Difference between a vulnerability assessment and a penetration testing by Arthur Soghomonyan

Difference between a vulnerability assessment and a penetration testing!

What’s the difference between a vulnerability assessment and a penetration test? The answer to that question depends on who you choose to ask. For some people they are effectively one and the same thing; for others there are clear distinctions. So what’s the true position? Are vulnerability assessments and penetration test effectively two sides of the same coin, or are there clear differences between the two? The short answer is that whilst a penetration test may be a form of vulnerability assessment, a vulnerability assessment is definitely not a penetration test.

Vulnerability Assessments

A vulnerability assessment is the process of running automated tools against defined IP addresses or IP ranges to identify known vulnerabilities in the environment. Vulnerabilities typically include unpatched or mis-configured systems. The tools used to run vulnerability scans may be commercially available versions, or free open-source tools.

The commercial versions typically include a subscription to maintain up-to-date vulnerability signatures similar to software subscriptions. These tools provide a straight-forward method of performing vulnerability scanning. Organisations may also choose to use open-source versions of vulnerability scanning tools. The principle advantage of open-source tools is that they allow you to use the same tools of the trade as hackers: after all hackers are unlikely to pay an expensive subscription when they can download tools free. The advantage of using a commercially licensed vulnerability scanner is that there will be a low risk that malicious code is included in the tool.

The purpose of a vulnerability scan is to identify known vulnerabilities so they can be fixed, typically through the application of vendor-supplied patches. Vulnerability scans are critical to an organisations’ vulnerability management programme. The scans are typically run at least quarterly, though many experts would recommend monthly scans.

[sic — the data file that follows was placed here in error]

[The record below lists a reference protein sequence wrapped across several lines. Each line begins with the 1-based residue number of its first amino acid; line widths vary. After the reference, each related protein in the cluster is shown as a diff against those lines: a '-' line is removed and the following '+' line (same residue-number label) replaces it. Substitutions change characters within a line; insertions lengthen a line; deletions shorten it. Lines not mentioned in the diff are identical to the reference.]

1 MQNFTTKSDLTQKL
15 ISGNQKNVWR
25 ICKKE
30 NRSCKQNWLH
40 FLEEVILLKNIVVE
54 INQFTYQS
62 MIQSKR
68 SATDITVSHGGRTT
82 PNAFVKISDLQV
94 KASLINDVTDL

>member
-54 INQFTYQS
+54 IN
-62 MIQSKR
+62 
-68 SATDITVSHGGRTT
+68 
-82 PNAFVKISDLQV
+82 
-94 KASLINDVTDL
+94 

Penetration Tests

A penetration test takes the vulnerability assessment to a different level. One of the initial phases performed by a penetration tester is to perform a vulnerability scan to learn the IP addresses, device type, operating systems and vulnerabilities present on the systems, however unlike the vulnerability scan, the penetration tester does not stop there. The next phase of a penetration test is exploitation which takes advantage of the vulnerabilities identified in the system to escalate privileges to gain control of the network or to steal sensitive data from the system. The exploitation phase also uses automated tools which the penetration tester can configure to execute automated exploits against the systems. Experienced penetration testers will also perform manual exploits of the systems vulnerabilities.

Penetration tests are categorized as white box or black box tests. White box tests are performed with full knowledge of the target company’s IT Department. Information is shared with the tester such as network diagrams, IP addresses and system configurations. The white box approach tests the security of the underlying technology. The black box test closely represents a hacker attempting to gain unauthorized access to a system. The IT Department is unaware a test is being performed and the tester is not provided detailed information about the target environment. The black box method of penetration testing evaluates both the underlying technology and the people and processes in place to identify and block a real world attacks.

Both the vulnerability assessment and penetration test should be performed against the internal and external servers and network devices. Testing the external interfaces simulates a hacker attempting to gain access from the Internet through publicly available interfaces. The internal test simulates a rogue employee or unauthorized user who has access to the internal network attempting to escalate their privileges to gain access to internal systems or data.

Although vulnerability assessments and penetration testing have different goals, both should be performed to improve the overall security of the information system by a skilled information security professional. The vulnerability assessment should be performed regularly to identify and fix known vulnerabilities on an on-going basis. The penetration test should be performed by a skilled and experienced penetration tester at least once a year and definitely after significant changes in the information systems environment to identify exploitable vulnerabilities in the environment that may give a hacker unauthorized access to the system.


Source: Arthur Soghomonyan 

 

January 26, 2016

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